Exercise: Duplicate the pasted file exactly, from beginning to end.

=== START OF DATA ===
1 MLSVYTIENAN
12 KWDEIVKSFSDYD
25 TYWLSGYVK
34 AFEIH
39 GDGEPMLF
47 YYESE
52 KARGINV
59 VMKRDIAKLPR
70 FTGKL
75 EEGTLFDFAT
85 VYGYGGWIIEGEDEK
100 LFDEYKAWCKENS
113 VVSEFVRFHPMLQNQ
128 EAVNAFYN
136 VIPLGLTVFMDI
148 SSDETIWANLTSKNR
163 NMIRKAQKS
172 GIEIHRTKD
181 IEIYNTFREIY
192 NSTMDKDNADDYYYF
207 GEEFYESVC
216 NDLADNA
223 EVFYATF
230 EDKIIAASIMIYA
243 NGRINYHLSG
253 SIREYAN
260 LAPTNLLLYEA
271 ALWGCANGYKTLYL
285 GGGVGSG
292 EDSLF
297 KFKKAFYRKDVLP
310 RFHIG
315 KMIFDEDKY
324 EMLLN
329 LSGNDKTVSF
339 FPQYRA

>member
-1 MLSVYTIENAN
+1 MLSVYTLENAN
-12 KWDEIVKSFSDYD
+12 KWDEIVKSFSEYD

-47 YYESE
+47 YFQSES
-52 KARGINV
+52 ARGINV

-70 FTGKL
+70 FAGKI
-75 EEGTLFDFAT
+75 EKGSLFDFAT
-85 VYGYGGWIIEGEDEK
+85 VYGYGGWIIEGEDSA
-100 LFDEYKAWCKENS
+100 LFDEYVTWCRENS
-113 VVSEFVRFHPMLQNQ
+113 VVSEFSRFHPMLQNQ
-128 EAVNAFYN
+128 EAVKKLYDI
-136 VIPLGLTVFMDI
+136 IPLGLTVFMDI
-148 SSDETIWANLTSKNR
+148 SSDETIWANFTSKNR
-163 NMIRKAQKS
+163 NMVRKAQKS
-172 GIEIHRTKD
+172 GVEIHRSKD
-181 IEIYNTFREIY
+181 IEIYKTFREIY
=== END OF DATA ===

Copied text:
1 MLSVYTIENAN
12 KWDEIVKSFSDYD
25 TYWLSGYVK
34 AFEIH
39 GDGEPMLF
47 YYESE
52 KARGINV
59 VMKRDIAKLPR
70 FTGKL
75 EEGTLFDFAT
85 VYGYGGWIIEGEDEK
100 LFDEYKAWCKENS
113 VVSEFVRFHPMLQNQ
128 EAVNAFYN
136 VIPLGLTVFMDI
148 SSDETIWANLTSKNR
163 NMIRKAQKS
172 GIEIHRTKD
181 IEIYNTFREIY
192 NSTMDKDNADDYYYF
207 GEEFYESVC
216 NDLADNA
223 EVFYATF
230 EDKIIAASIMIYA
243 NGRINYHLSG
253 SIREYAN
260 LAPTNLLLYEA
271 ALWGCANGYKTLYL
285 GGGVGSG
292 EDSLF
297 KFKKAFYRKDVLP
310 RFHIG
315 KMIFDEDKY
324 EMLLN
329 LSGNDKTVSF
339 FPQYRA

>member
-1 MLSVYTIENAN
+1 MLSVYTLENAN
-12 KWDEIVKSFSDYD
+12 KWDEIVKSFSEYD

-47 YYESE
+47 YFQSES
-52 KARGINV
+52 ARGINV

-70 FTGKL
+70 FAGKI
-75 EEGTLFDFAT
+75 EKGSLFDFAT
-85 VYGYGGWIIEGEDEK
+85 VYGYGGWIIEGEDSA
-100 LFDEYKAWCKENS
+100 LFDEYVTWCRENS
-113 VVSEFVRFHPMLQNQ
+113 VVSEFSRFHPMLQNQ
-128 EAVNAFYN
+128 EAVKKLYDI
-136 VIPLGLTVFMDI
+136 IPLGLTVFMDI
-148 SSDETIWANLTSKNR
+148 SSDETIWANFTSKNR
-163 NMIRKAQKS
+163 NMVRKAQKS
-172 GIEIHRTKD
+172 GVEIHRSKD
-181 IEIYNTFREIY
+181 IEIYKTFREIY